Bank of America Faces Lawsuit Over Alleged Failure to Investigate Fraud Claims

Bank of America Sued for Ignoring Debit Card Fraud Claims

Customer Claims Bank Wrongly Denied Reimbursement After Debit Card Fraud

A Bank of America account holder has slammed the bank with a lawsuit alleging it doesn’t properly investigate fraud claims, and instead lays the blame on its customers. 

Plaintiff Kimberley Dennie filed the proposed class action lawsuit against Bank of America on May 6 in a North Carolina federal court, alleging violations of the Electronic Fund Transfers Act. 

According to the lawsuit, Bank of America violates the act by refusing to reimburse legitimate victims of fraud.

Lost Debit Card Leads to $3,000 Loss

Dennie says she did everything right to recover her funds after she lost her Bank of America debit card in February, and became a victim of fraud. 

Soon after she lost the card, she says she saw several unauthorized transactions begin to hit her account. Dennie says she promptly reported the card as “lost or stolen” and submitted a fraud claim, which even included a police report detailing what had happened.

She sought to quickly recover the $3,000 that had disappeared from her account after her debit card was lost. However, the lawsuit states that Bank of America was quick to not only reject the claim, but also to accuse Dennie of authorizing the transactions herself. This accusation was made without the bank offering any evidence, which is required under law, she says. 

“Despite Plaintiff’s request for an explanation and further review, and submitting a police report for the stolen card and fraudulent transactions, Bank of America mechanically rejected Plaintiff’s claim without performing a reasonable investigation and instead, issued form denial notices devoid of any factual findings or documentation from its alleged investigation.”

Burden of Proof on Bank, But Fell to Customer

Dennie says it was Bank of America’s burden to prove that the disputed transactions were authorized, under the Electronic Funds Transfer Act. However, she says the bank automatically lumped the blame on her.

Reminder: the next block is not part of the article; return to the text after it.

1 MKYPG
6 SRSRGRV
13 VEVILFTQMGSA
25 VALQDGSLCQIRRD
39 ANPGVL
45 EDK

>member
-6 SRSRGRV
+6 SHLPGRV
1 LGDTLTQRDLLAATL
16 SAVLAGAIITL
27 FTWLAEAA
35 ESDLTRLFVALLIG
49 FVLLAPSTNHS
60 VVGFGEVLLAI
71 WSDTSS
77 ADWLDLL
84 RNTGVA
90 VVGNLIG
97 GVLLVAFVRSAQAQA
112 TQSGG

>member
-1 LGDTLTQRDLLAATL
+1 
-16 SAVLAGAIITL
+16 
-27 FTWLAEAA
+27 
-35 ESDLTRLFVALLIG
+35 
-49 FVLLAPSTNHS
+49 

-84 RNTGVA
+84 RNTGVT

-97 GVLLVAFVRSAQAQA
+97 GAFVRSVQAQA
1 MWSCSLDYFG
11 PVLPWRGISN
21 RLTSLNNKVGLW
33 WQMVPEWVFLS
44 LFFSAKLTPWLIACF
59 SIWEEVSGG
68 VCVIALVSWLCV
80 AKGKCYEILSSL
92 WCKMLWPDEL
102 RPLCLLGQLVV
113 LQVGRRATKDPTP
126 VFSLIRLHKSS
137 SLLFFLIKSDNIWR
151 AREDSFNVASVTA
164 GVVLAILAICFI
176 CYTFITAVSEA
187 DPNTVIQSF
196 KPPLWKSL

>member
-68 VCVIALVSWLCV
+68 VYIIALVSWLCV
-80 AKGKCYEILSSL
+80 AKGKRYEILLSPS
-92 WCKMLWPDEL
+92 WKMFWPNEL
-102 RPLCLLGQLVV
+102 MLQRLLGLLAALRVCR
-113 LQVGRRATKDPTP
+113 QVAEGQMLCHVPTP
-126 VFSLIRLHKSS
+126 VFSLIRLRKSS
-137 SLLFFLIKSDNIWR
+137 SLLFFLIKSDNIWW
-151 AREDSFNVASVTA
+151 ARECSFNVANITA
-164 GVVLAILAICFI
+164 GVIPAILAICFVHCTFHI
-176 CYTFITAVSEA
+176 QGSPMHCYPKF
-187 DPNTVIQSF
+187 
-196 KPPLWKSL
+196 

She believes it is also failing to properly investigate the fraud claims of other customers, too. 

“Its failure to do so is unlawful and unfair to plaintiff and thousands of other consumers who have to bear the consequences of stolen funds in unlimited sums,” the lawsuit says.

She says the bank seems to have a practice of routinely rejecting the legitimate fraud claims of its customers, while sending out cookie-cutter denial letters that don’t provide the information that is required by law. 

Debit Card Fraud On The Rise

In 2023, financial organizations saw a significant increase in compromised cards. According to FICO, total compromised debit cards were up 96% from 2022, with more than 315,000 impacted cards identified. 

With the Electronic Funds Transfer Act, congress determined that banks are required to share the burden of any fraud with the consumer, and pay for financial fraud reported by consumers in a timely manner, unless it can determine the charges were not fraud, the lawsuit says. 

However, this did not happen in Dennie’s case, she alleges.

As a result, Dennie is seeking certification of the class action, damages, fees, costs, a jury trial and an injunction on behalf of the general public to prevent the bank from continuing to engage in its alleged illegal practices.

Case Details

  • Lawsuit: Dennie v. Bank of America Inc.
  • Case Number: 3:24-cv-454
  • Court: U.S. District Court for the Western District of North Carolina, Charlotte Division

Plaintiffs' Attorneys

  • David M. Wilkerson (The Van Winkle Law Firm)
  • Andrew J. Shamis and Edwin E. Elliott (Shamis & Gentile PA)
  • Sophia Goren Gold (Kalielgold PLLC)
  • Scott Edelsberg (Edelsberg Law PA)



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